Somebody Stole a Truckload of Jack Daniel's from an Atlanta Trailer Yard

An unidentified man just walked in and drove away.

Last week, a driver for a Tennessee-based trucking company made a routine delivery, dropping off a shipment of Jack Daniel's whiskey at a trailer yard in Atlanta.

That 80-proof cargo arrived on March 28 but three days later, an as-yet-unidentified man somehow convinced an employee at the ITS ConGlobal trailer yard to let him check the trailer out—and he wasn't asked for any ID either. (According to the Atlanta Journal-Constitution, the man "did not appear to be suspicious in any kind of way"—well, at least not until he stole an entire truckload of booze.)

Jack Daniel's whiskey bottles.
Goldfaery/Getty Images

A white Chevy Tahoe and a white van were both seen on the trailer yard's surveillance cameras, and the van followed the semi-truck as it drove off. The semi was found in DeKalb County a day after the trailer was reported missing, but the Atlanta Police Department said that the "majority of the cargo"—read: most of the Jack—had already disappeared.

Although the thief (or thieves) seem to have gotten away with their low-tech whiskey heist, at least there's still plenty of Jack Daniel's available for the rest of us to buy. In an interview with Fox News, Jack Daniel's North America CEO John Hayes said that the company is still distilling and producing plenty of Tennessee whiskey.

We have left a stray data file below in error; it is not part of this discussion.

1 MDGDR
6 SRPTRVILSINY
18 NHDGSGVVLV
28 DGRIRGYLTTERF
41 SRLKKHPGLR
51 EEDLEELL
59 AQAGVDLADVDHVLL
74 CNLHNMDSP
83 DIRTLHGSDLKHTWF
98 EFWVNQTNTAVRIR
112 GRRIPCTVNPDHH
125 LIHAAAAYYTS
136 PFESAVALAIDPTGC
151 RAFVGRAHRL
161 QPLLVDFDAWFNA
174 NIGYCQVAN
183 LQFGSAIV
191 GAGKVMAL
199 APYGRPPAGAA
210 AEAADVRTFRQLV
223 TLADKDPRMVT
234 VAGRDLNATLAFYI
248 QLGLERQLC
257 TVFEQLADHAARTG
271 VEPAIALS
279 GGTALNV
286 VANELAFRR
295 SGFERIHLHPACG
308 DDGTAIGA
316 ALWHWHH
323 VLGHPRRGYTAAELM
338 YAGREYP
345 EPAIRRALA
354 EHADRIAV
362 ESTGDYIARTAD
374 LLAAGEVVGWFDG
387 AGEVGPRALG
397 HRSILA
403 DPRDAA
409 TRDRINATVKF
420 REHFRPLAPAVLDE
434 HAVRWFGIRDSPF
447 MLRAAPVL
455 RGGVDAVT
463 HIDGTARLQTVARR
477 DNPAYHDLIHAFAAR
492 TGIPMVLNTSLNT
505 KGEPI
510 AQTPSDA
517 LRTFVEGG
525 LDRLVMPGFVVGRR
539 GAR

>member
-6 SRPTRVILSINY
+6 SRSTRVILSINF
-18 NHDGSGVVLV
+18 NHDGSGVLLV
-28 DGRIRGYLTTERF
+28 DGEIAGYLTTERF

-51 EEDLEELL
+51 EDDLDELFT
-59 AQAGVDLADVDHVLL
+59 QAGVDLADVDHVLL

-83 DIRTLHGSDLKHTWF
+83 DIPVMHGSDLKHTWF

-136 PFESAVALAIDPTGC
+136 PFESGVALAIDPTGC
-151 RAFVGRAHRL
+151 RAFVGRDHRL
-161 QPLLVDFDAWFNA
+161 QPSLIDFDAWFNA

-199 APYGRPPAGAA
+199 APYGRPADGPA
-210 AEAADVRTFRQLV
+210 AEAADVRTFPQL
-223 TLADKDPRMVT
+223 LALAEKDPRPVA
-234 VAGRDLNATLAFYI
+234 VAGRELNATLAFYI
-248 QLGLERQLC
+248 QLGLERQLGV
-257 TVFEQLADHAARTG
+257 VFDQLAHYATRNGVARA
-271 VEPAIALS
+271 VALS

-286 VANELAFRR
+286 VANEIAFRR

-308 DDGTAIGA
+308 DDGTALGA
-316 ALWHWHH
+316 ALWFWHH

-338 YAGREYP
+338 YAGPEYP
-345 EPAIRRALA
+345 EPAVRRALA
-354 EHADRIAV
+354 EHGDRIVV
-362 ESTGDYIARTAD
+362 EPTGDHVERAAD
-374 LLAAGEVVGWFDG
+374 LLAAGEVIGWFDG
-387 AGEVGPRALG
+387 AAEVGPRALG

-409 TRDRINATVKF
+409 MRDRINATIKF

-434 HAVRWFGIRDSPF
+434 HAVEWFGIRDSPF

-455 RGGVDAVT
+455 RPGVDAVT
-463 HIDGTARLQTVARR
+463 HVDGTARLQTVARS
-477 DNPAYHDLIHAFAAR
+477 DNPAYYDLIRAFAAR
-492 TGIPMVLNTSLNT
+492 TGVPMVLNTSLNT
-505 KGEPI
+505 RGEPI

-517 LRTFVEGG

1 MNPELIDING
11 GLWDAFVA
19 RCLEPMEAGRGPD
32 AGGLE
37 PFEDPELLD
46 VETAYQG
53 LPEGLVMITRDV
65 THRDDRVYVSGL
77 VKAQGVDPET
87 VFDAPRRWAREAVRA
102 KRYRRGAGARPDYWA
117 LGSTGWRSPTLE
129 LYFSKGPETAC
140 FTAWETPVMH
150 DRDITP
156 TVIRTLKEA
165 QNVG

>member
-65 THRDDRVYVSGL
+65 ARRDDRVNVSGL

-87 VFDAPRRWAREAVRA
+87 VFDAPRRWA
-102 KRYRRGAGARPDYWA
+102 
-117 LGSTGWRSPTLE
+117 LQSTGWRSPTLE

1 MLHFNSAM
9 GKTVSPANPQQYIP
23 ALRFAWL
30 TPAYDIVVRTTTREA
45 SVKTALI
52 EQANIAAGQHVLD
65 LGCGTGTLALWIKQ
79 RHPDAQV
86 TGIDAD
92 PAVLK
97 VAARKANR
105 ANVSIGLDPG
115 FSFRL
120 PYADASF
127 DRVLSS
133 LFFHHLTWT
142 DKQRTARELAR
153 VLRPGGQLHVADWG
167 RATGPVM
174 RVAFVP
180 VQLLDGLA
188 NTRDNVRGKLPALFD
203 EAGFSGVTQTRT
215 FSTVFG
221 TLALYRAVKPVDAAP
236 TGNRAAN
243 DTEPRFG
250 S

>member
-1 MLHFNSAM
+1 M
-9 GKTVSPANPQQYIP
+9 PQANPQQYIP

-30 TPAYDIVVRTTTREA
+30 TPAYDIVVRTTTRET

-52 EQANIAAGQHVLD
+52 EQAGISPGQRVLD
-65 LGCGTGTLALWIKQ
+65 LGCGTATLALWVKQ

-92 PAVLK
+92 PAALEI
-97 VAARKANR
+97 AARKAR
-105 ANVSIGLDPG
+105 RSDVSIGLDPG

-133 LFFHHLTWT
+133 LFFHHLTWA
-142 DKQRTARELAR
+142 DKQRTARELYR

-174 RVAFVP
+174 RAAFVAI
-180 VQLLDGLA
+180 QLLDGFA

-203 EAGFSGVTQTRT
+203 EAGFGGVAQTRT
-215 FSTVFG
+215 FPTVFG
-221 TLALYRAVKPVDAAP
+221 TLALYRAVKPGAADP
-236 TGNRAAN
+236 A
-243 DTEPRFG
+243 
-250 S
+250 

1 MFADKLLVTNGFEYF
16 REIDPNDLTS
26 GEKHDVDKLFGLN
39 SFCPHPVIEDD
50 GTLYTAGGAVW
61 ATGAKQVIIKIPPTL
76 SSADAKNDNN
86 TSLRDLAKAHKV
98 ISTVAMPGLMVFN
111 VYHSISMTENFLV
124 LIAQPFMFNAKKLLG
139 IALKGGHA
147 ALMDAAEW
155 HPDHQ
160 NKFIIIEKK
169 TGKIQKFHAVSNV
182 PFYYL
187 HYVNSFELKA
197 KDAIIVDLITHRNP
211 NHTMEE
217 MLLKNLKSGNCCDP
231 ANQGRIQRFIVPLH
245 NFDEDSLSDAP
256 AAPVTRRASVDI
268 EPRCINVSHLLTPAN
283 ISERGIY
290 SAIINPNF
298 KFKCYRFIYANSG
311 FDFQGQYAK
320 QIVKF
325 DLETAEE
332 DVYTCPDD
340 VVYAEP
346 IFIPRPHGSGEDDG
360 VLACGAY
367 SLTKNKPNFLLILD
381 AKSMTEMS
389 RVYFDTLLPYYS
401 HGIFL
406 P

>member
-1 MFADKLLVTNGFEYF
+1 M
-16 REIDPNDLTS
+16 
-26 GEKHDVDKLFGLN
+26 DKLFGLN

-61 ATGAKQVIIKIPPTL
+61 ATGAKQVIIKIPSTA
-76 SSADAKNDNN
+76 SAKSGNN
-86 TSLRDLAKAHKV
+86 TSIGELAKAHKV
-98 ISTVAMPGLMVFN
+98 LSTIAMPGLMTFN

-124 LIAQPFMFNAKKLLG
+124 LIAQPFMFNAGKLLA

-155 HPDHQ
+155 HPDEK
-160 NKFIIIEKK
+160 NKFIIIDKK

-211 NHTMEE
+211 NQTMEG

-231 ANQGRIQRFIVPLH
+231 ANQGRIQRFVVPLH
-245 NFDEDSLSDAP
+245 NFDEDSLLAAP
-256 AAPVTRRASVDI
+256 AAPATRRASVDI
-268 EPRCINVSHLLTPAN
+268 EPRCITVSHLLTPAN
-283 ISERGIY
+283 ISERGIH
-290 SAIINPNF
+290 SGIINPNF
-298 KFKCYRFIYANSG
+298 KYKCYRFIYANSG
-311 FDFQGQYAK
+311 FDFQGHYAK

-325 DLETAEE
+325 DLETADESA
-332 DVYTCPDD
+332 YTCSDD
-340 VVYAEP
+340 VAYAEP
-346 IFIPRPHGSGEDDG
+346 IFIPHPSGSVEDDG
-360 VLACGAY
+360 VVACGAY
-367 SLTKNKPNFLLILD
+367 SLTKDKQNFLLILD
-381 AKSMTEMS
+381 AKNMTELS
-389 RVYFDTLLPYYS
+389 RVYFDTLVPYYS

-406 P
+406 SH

"[O]ur people are distilling and shipping Jack Daniel's to 160 countries around the world," he said. "We are fortunate that there have not been any confirmed cases of COVID-19 in Moore county Tennessee, our home county, or at our distillery. Our employees are still operating...the show still goes on."

Hayes said that the company had been making hand sanitizer on a "small scale" for its employees and local first responders, but it has recently increased its production capabilities in a serious way. "We're happy to announce we had dedicated one of our distilleries that we call Jack Daniel's 2 to making industrial amounts of ethanol," he said. "Today, we, in fact, delivered our first tanker trunk full of ethanol to our commercial partner where they're going to be making roughly 20 million six-ounce bottles a month for us."

Hayes said that the Jack Daniels 2 distillery could produce two million gallons of ethanol every month, which will be used to manufacture hand sanitizer. And, just for the record, if you happen to see a tractor-trailer filled with bottles of Jack's own ethanol, it's probably best not to steal any of that either.

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